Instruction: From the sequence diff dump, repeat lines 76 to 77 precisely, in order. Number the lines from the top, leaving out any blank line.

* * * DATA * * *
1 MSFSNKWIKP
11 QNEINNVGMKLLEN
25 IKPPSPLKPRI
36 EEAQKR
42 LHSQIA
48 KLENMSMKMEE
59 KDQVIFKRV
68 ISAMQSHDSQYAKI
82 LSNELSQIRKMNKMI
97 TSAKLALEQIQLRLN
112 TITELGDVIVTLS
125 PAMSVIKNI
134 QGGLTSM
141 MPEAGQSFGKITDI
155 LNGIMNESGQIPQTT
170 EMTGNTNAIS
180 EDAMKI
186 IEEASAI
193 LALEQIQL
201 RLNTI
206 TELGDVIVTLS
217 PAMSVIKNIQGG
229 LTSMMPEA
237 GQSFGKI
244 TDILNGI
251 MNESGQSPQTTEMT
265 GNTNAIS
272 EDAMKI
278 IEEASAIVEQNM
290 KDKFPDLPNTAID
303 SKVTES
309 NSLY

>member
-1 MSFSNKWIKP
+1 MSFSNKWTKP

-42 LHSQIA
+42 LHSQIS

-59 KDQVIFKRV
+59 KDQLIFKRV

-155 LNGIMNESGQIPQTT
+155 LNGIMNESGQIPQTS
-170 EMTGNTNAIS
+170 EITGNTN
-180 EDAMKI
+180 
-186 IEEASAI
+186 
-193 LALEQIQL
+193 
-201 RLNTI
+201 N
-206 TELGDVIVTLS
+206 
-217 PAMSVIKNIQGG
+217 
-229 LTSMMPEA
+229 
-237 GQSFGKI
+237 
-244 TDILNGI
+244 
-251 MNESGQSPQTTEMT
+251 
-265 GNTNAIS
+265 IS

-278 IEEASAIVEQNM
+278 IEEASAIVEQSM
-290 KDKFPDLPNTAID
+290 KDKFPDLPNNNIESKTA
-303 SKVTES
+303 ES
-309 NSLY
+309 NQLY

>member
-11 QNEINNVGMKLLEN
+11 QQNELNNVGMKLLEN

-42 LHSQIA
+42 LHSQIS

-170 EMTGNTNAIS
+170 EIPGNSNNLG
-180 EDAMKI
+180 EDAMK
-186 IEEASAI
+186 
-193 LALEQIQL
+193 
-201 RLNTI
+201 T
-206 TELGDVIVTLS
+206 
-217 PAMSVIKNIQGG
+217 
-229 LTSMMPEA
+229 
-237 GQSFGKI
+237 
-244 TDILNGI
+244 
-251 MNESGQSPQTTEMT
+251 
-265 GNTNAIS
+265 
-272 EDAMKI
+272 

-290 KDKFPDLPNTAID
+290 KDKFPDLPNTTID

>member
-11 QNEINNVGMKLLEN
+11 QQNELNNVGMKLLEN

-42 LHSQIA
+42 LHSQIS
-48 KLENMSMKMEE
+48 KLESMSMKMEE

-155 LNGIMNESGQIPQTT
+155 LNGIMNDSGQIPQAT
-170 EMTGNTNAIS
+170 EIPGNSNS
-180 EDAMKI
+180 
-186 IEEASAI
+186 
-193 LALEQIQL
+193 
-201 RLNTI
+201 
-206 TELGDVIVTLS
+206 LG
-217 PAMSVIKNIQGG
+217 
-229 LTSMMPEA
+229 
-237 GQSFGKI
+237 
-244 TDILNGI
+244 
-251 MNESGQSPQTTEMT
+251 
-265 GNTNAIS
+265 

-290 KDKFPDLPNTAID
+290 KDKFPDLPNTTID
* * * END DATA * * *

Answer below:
+11 QQNELNNVGMKLLEN

-42 LHSQIA